CHICAGO – Chicago forward Marian Hossa was wheeled off on a stretcher in the first period of Game 3 of the Western Conference Quarterfinal series with Phoenix on Tuesday, injured by a hit from Phoenix forward Raffi Torres.
The Blackhawks announced after the game that Hossa was recovering at home, having been released from a hospital.
Hossa had just passed the puck at center ice when Torres came out of the Chicago zone and hit Hossa with his left shoulder. Hossa fell to the ice in front of the Blackhawks bench and was motionless for about a minute. He was attended to by the Chicago team doctor, two EMTs and the Hawks' trainer.
He was conscious and talking to the doctor as he left the ice before he was transported by ambulance to Northwestern Memorial Hospital.
The Blackhawks released the following statement after the game from head team physician Dr. Michael Terry:
"Marian Hossa suffered an upper-body blow in the first period of tonight's game. After initial evaluation on the ice he was taken by ambulance to the hospital for further testing, which yielded encouraging results. He has been released from the hospital and we are monitoring him closely at home. We anticipate a full recovery in a timetable yet to be determined."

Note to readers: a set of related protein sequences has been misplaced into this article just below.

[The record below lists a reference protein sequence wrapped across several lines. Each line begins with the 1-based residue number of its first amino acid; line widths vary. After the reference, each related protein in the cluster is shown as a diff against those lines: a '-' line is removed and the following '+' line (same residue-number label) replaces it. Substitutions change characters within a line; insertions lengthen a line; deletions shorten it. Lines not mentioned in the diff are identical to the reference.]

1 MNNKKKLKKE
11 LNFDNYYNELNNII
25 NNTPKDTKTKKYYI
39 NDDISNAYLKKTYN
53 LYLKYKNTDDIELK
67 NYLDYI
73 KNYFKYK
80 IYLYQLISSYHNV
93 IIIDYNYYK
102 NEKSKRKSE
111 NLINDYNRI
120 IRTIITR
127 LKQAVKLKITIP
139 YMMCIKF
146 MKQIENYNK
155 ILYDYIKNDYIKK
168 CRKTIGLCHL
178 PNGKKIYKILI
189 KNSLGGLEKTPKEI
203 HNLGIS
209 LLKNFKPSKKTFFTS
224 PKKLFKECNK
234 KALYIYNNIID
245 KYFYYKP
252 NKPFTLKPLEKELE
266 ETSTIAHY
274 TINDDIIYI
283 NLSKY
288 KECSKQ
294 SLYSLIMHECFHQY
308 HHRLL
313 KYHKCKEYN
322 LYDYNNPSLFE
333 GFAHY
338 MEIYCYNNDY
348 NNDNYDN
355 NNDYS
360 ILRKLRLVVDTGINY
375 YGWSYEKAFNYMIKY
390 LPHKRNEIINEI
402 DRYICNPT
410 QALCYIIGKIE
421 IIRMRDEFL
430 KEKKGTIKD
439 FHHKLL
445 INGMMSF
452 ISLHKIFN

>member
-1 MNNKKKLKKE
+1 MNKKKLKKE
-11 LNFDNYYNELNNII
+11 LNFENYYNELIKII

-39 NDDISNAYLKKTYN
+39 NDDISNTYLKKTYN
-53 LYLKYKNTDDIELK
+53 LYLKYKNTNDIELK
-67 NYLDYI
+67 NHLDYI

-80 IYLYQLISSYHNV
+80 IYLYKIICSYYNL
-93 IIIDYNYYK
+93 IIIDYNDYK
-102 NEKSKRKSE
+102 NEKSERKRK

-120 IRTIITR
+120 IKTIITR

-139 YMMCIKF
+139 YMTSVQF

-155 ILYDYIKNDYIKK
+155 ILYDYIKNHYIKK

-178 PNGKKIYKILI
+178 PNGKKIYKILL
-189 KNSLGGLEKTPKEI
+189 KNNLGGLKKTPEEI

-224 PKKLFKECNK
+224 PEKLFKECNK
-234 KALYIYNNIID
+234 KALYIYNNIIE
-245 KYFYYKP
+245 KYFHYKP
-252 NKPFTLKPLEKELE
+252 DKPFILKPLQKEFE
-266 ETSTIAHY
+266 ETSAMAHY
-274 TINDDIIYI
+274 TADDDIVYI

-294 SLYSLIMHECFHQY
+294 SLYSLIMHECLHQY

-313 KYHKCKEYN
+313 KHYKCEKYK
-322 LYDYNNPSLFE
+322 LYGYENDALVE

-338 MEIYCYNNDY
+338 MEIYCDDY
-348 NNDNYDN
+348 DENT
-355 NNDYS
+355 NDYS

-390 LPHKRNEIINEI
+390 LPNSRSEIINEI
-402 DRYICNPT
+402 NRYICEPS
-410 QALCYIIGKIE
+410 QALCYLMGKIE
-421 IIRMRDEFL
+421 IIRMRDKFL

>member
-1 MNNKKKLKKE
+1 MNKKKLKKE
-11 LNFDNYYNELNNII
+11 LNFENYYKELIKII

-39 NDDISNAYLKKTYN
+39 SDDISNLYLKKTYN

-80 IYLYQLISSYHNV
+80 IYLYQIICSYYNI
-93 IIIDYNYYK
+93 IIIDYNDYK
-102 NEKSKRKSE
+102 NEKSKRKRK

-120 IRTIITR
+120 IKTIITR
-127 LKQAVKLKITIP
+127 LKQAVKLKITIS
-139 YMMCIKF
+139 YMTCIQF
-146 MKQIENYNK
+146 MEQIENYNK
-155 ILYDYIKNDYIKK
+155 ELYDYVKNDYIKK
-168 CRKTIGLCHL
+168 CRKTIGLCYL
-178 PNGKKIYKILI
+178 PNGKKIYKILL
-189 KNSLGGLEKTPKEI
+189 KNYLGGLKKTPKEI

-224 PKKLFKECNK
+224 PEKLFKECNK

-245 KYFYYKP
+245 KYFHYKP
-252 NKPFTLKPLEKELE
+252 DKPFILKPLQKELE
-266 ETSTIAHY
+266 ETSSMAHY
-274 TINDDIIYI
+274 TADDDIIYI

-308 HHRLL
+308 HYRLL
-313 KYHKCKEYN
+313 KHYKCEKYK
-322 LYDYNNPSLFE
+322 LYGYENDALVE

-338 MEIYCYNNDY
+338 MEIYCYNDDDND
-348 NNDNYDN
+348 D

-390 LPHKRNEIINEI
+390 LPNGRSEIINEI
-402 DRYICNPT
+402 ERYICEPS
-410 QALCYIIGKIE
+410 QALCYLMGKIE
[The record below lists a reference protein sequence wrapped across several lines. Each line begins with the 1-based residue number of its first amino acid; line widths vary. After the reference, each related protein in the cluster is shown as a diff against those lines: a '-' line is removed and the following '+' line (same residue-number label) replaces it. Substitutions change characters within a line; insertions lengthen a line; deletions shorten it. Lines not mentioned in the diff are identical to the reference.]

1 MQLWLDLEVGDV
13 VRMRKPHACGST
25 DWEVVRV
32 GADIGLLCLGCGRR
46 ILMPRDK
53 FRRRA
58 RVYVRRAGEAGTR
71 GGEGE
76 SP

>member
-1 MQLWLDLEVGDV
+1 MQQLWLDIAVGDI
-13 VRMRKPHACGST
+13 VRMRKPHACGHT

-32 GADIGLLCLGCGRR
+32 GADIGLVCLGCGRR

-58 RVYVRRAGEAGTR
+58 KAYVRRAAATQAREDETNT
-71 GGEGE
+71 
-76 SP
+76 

That was good news to his teammates, who were otherwise livid about the hit and the lack of a penalty to Torres.
"Any time you see a teammate and a good friend, someone you've had some great experiences with, it's tough when you see him laying on the ice like that," defenseman Brent Seabrook said.
Captain Jonathan Toews thought the hit crossed the line, even in comparison to Andrew Shaw's hit on Phoenix goaltender Mike Smith in Game 2. Shaw served the first of a three-game suspension Tuesday night.
"He keeps playing and our guy gets three games for it," Toews said. "It's pretty frustrating when you see that. [Torres] got to stay in the game. It wouldn't surprise me if he tried to do something like that again. So if nothing happens to him, I don't see why he won't try it."
Torres spoke briefly about his role in the play.
"As far as the hit goes, I felt like it was a hockey play," he said. "I was just trying to finish my hit out there."
Asked about coming off his skates as he delivered the check, Torres said, "I'm not going to answer that."
Chicago coach Joel Quenneville called it, "a brutal hit. You could have a multiple-choice question and it's 'All of the above.' I saw exactly what happened. It was right in front of me."